Then the day arrives, and the staff is up early 12. Out in the hotel lobby registration is set up and vendors are directed to their tables. Inside the ball room the projection and sound systems are set up, converting a dining area into a media powerhouse. Music groups perform a sound check and I wrestle with equipment I do not own, trying to make the images on screen match what I have in my computer. The setup process typically ends around 8:15 AM, which is good because Annual Session begins at 8:30!

It’s a stressful journey, but is eventually rewarding. What’s more, I’ve only covered the bits with which I’m directly involved. The sheer number of hours the ABCNJ staff puts into registration, communication, site management, travel arrangements, and material organization is staggering. The podium schedule alone represents dozens of hours of writing, rewriting, and adjustment – all done with the knowledge if one person decides to go “off script” the flow of the entire day is going to be thrown off!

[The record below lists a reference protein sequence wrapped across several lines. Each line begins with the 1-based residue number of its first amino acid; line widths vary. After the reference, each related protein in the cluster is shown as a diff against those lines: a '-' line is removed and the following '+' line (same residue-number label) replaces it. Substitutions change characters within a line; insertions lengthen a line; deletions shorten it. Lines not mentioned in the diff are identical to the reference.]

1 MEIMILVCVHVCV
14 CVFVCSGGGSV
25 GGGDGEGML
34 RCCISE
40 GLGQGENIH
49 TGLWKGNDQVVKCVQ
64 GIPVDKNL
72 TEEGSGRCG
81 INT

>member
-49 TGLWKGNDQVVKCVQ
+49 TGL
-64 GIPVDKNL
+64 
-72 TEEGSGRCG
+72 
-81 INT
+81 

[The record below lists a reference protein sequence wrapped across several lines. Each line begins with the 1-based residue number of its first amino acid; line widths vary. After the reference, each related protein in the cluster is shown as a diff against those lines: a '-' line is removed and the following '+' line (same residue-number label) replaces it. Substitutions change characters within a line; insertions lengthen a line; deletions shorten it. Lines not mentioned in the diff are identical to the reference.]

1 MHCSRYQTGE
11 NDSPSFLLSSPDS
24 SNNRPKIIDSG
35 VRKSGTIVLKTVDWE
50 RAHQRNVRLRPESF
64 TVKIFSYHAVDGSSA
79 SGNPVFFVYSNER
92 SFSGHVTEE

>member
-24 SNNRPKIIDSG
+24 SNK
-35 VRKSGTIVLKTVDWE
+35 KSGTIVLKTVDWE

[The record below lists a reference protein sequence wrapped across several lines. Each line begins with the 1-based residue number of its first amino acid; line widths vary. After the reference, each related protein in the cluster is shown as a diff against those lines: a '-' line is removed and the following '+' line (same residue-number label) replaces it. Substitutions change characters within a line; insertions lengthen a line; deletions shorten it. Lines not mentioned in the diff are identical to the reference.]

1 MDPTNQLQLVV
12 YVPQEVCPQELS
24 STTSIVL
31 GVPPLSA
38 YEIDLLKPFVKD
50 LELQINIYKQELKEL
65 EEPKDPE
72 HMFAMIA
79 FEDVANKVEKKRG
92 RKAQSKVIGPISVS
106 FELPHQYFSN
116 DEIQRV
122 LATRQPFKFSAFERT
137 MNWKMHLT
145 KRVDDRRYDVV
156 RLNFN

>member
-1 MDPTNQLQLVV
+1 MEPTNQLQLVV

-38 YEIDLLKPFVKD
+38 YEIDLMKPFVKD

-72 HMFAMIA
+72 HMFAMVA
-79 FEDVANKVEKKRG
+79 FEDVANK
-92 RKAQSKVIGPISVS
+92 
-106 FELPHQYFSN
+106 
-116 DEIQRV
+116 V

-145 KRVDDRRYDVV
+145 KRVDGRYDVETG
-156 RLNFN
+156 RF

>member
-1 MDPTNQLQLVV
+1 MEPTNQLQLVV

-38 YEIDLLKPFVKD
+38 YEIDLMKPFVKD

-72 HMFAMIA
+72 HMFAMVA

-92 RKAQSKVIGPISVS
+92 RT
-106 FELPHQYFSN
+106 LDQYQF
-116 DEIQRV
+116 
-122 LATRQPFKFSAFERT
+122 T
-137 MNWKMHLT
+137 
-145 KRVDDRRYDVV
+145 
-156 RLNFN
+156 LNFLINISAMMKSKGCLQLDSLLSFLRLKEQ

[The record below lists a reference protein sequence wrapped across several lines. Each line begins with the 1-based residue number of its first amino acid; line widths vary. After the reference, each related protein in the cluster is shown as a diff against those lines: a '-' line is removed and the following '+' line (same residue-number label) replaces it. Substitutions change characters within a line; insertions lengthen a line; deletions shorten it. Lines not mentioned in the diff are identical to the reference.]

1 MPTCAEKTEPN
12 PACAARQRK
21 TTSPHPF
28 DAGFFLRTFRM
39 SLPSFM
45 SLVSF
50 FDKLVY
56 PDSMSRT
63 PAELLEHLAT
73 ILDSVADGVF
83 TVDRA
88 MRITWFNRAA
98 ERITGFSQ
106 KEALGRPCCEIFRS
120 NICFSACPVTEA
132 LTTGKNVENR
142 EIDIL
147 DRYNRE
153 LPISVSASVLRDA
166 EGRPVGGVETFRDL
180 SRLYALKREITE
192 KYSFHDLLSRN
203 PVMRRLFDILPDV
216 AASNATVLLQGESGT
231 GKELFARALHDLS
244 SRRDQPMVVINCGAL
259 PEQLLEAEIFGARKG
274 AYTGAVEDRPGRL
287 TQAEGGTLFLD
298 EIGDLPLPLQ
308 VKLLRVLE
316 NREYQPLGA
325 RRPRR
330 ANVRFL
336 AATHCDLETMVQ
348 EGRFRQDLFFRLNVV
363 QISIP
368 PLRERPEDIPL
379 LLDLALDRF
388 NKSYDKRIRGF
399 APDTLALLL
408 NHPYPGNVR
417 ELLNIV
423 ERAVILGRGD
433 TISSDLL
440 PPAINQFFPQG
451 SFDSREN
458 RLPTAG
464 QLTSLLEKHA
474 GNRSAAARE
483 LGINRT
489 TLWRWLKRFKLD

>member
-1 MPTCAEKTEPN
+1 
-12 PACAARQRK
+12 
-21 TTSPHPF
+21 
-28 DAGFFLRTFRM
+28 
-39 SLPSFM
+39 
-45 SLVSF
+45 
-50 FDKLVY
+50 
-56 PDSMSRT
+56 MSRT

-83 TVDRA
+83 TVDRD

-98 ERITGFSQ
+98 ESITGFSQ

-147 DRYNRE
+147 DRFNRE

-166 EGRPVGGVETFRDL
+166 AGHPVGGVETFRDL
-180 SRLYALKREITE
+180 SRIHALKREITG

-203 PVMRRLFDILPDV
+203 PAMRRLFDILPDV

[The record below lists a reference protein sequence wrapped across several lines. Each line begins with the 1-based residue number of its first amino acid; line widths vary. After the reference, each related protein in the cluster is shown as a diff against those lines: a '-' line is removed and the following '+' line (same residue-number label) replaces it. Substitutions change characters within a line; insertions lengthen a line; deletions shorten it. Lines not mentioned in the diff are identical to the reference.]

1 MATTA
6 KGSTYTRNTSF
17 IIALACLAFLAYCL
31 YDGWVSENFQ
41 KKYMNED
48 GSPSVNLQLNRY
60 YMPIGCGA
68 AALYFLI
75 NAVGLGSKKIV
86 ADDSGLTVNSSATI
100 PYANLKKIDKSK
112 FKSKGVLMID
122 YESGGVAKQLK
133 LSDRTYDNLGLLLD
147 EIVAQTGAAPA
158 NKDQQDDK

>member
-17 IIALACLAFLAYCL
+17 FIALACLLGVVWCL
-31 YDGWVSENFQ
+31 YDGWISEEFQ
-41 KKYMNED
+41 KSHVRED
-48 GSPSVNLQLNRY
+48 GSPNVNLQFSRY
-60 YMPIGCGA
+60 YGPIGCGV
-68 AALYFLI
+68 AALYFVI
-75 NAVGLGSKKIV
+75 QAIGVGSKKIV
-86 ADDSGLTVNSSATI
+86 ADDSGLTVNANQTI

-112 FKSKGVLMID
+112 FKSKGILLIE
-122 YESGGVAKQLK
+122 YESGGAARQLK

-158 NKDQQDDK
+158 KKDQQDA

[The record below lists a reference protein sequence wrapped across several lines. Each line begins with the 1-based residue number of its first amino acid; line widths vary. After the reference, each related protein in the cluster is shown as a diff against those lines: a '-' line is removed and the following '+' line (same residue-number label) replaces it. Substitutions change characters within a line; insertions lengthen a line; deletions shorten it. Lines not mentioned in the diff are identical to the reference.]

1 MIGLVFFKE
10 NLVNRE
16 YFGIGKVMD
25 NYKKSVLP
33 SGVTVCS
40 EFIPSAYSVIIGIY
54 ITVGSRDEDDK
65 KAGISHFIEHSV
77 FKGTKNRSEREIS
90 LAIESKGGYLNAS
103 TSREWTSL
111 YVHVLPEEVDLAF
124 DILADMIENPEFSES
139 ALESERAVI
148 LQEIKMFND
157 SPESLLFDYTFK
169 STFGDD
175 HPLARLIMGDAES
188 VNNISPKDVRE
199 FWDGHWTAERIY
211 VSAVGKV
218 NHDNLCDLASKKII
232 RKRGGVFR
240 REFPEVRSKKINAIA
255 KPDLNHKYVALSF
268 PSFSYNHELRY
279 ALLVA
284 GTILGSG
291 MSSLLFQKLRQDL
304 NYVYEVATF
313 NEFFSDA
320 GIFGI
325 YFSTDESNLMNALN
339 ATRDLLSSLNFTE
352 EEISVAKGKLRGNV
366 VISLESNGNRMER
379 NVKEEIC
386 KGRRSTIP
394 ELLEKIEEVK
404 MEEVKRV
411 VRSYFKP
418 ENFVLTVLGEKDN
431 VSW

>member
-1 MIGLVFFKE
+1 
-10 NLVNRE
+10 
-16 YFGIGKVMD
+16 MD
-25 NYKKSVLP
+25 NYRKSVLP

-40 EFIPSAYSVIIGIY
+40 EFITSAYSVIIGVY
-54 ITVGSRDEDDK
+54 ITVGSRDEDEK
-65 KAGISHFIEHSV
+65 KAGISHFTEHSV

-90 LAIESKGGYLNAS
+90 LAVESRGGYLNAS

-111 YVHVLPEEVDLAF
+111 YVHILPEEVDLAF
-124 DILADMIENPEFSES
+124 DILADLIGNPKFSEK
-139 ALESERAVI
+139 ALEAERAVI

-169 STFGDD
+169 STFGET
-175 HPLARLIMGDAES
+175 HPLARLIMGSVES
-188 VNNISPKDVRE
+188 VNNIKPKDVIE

Next time you go to a large event, make sure to take several glances to the people working behind the scenes, and ponder the weight of the hours they spent working to make the day a success. It’s nothing short of terribly marvelous.

  1. Though I do need to learn how to work with the “book” format of InDesign, to make the process easier. I simply didn’t have enough time to change workflows. 
  2. Thanks Lindsey, may your newly-formed Scrivener skills serve you well in the future! 
  3. In other words, they tend do the opposite of what they are encouraged to do, just to prove their own independence. 
  4. Actually, my going into my corner and the brainstorming sessions are usually simultaneous. Put me in a room with people talking and I will quickly depart into my “happy place.” 
  5. Any time something happens on the Tacony-Palmyra bridge my neighbor now texts her husband and myself, “Should I get bail money ready?” 
  6. Officially, it’s a “committee.” As committees are, by nature, both dysfunctional and terrible, I think of it as a team, because this particular one bears neither of those traits. 
  7. Not to mention, pretty. MailChimp is a marvel. 
  8. Even the Baptists have moved to electronic communication, we’re so 20th Century. 
  9. One of these days I’m going to have to get Apple to let me teach a Keynote course in a store. That would be awesome. 
  10. Wide screen and simple fonts. 
  11. To be honest, changes are made on the day of the event as well, but I give these a death stare and refuse to acknowledge them as part of the process. I just want them to go away. 
  12. Or, as is the case this year, late